Source: Aftershock Comics

One of the press releases for I Breathed a Body mentioned Michael Haneke’s Funny Games as a piece of media with similar aspects. I’ve been thinking about that specific reference for a while now, trying to figure out where the reference was within the text before it hit me. The reference isn’t within the text; it isn’t even subtext. Instead, the reference is metatextual; Funny Games is the title of two movies directed by Michael Haneke. The first is a 1997 German-language film, and the second is its 2007 shot-for-shot English-language remake. Both are about a family that is held hostage in their vacation home by two men who are torturing them with the titular “funny games.” Both are a commentary on the very genre of films that they belong to; Haneke never intended for Funny Games to be a horror film. His intention was always to make an incredibly violent but otherwise pointless movie and, in doing so, send a message about the kind of violence that Funny Games portrays. Funny Games is brutal. It’s difficult to watch, and yet I still watch it over and over again. I’ve seen this movie about four times now. I still feel like garbage when I get to the end and ruminate on the fact that Michael Haneke just spent one hundred and nine minutes trying to tell me that watching the events that unfolded, and being capable of feeling anything short of complete disgust, means that there is something wrong with me; some disconnect somewhere in my brain allowing me to at times enjoy the violence.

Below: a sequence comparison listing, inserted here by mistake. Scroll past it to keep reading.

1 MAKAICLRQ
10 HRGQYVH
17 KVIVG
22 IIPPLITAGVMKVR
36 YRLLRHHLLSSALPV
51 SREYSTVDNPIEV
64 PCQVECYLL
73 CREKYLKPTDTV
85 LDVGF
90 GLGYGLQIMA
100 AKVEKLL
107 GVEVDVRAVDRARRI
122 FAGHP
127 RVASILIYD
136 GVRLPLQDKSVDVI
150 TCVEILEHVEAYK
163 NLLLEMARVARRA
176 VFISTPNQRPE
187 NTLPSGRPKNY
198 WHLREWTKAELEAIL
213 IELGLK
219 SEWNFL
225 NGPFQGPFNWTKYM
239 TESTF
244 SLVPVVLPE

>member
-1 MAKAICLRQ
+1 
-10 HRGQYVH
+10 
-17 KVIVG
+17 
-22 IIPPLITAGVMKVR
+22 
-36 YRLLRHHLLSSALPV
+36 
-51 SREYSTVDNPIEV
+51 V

Source: Aftershock Comics

I Breathed a Body does something similar in the way that it shows graphic violence in one breath and condemns it in the next. On one panel, depicted with breathtaking art by Andy MacDonald and coloured stunningly by Triona Farrell, I Breathed a Body showcases some truly horrific body horror. Then, once the events surrounding it have unfolded, the book leaves the reader with no choice but to condemn it themselves with the knowledge that they sought this out; they chose this book specifically because they wanted to see the blood and guts and the twisted, mutilated bodies. I know that because I chose this book with that intent, the same intent with which I first watched Funny Games, as well as the intention with which I continue to rewatch it.